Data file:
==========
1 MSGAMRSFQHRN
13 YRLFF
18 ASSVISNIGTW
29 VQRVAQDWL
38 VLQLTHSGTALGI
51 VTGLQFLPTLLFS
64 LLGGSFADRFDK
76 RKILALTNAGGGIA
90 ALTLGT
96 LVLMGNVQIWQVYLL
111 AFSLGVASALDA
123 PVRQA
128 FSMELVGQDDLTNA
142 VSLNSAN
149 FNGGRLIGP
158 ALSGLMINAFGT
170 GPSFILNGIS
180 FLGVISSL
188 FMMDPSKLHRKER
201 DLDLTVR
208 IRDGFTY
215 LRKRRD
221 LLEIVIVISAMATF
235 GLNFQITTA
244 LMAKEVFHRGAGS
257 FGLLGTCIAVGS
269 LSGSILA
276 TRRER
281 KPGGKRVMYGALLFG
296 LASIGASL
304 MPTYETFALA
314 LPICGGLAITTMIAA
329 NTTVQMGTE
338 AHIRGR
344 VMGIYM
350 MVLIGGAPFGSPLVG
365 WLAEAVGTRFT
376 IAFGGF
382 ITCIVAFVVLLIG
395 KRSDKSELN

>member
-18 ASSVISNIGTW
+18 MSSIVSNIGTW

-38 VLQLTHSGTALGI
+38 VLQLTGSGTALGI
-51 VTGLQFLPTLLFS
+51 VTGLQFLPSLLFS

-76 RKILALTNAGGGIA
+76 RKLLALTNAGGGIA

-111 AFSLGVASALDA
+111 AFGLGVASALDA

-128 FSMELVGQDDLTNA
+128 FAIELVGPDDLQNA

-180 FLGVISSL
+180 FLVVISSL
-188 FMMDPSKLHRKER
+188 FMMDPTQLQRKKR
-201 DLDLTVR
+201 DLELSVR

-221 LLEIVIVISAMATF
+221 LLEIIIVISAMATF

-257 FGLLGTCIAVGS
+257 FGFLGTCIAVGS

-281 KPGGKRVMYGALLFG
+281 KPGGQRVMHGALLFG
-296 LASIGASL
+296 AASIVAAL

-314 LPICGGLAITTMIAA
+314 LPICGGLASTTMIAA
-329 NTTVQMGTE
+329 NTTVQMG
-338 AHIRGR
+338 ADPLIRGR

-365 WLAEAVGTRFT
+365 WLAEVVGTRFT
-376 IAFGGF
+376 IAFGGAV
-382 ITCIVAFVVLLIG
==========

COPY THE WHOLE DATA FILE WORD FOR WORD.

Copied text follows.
1 MSGAMRSFQHRN
13 YRLFF
18 ASSVISNIGTW
29 VQRVAQDWL
38 VLQLTHSGTALGI
51 VTGLQFLPTLLFS
64 LLGGSFADRFDK
76 RKILALTNAGGGIA
90 ALTLGT
96 LVLMGNVQIWQVYLL
111 AFSLGVASALDA
123 PVRQA
128 FSMELVGQDDLTNA
142 VSLNSAN
149 FNGGRLIGP
158 ALSGLMINAFGT
170 GPSFILNGIS
180 FLGVISSL
188 FMMDPSKLHRKER
201 DLDLTVR
208 IRDGFTY
215 LRKRRD
221 LLEIVIVISAMATF
235 GLNFQITTA
244 LMAKEVFHRGAGS
257 FGLLGTCIAVGS
269 LSGSILA
276 TRRER
281 KPGGKRVMYGALLFG
296 LASIGASL
304 MPTYETFALA
314 LPICGGLAITTMIAA
329 NTTVQMGTE
338 AHIRGR
344 VMGIYM
350 MVLIGGAPFGSPLVG
365 WLAEAVGTRFT
376 IAFGGF
382 ITCIVAFVVLLIG
395 KRSDKSELN

>member
-18 ASSVISNIGTW
+18 MSSIVSNIGTW

-38 VLQLTHSGTALGI
+38 VLQLTGSGTALGI
-51 VTGLQFLPTLLFS
+51 VTGLQFLPSLLFS

-76 RKILALTNAGGGIA
+76 RKLLALTNAGGGIA

-111 AFSLGVASALDA
+111 AFGLGVASALDA

-128 FSMELVGQDDLTNA
+128 FAIELVGPDDLQNA

-180 FLGVISSL
+180 FLVVISSL
-188 FMMDPSKLHRKER
+188 FMMDPTQLQRKKR
-201 DLDLTVR
+201 DLELSVR

-221 LLEIVIVISAMATF
+221 LLEIIIVISAMATF

-257 FGLLGTCIAVGS
+257 FGFLGTCIAVGS

-281 KPGGKRVMYGALLFG
+281 KPGGQRVMHGALLFG
-296 LASIGASL
+296 AASIVAAL

-314 LPICGGLAITTMIAA
+314 LPICGGLASTTMIAA
-329 NTTVQMGTE
+329 NTTVQMG
-338 AHIRGR
+338 ADPLIRGR

-365 WLAEAVGTRFT
+365 WLAEVVGTRFT
-376 IAFGGF
+376 IAFGGAV
-382 ITCIVAFVVLLIG